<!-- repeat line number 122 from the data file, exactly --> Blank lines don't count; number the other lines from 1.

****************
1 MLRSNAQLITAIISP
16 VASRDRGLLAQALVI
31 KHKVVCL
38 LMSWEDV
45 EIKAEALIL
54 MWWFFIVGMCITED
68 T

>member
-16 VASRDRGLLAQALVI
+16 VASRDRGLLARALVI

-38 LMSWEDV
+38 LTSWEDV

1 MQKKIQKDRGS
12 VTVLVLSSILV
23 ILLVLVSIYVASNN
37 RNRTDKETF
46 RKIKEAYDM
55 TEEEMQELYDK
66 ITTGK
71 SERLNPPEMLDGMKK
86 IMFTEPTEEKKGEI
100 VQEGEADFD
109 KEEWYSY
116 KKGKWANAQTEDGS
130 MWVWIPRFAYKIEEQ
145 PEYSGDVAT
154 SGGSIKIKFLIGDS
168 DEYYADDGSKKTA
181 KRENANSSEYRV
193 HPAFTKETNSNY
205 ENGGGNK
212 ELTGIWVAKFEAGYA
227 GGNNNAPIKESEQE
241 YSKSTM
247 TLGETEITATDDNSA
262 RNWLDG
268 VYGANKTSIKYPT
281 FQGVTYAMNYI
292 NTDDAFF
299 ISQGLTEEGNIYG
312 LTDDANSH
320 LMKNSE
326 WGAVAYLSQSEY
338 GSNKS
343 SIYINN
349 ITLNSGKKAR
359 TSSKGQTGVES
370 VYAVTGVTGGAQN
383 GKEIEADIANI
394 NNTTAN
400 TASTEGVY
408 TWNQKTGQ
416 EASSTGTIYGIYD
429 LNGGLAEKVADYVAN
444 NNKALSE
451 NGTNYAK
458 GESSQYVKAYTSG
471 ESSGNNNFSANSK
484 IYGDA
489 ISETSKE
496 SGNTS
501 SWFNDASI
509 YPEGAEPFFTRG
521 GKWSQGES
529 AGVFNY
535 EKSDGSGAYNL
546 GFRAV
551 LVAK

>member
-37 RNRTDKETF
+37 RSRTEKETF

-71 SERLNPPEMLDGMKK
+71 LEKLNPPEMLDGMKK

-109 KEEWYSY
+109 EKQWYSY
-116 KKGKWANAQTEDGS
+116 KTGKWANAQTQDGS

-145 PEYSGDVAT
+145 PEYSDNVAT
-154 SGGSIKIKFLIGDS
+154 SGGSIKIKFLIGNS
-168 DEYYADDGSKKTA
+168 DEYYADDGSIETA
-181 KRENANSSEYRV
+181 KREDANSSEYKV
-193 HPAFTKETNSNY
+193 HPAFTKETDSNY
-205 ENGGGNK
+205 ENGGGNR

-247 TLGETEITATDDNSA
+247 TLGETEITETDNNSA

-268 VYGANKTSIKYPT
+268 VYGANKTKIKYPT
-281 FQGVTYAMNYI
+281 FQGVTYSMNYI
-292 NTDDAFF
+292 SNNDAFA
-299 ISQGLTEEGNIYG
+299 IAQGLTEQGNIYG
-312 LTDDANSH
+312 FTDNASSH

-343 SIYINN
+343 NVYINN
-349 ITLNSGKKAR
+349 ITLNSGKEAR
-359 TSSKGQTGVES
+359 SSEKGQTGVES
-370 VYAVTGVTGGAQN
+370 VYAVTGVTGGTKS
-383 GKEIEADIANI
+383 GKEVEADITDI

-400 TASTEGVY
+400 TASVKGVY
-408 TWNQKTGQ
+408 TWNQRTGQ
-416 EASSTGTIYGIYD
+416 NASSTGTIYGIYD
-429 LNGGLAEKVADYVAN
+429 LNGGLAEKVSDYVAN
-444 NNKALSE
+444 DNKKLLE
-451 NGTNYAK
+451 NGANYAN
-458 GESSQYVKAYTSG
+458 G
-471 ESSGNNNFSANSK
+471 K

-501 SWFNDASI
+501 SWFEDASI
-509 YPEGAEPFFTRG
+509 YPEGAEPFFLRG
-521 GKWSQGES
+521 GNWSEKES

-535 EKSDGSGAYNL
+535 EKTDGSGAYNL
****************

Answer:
-451 NGTNYAK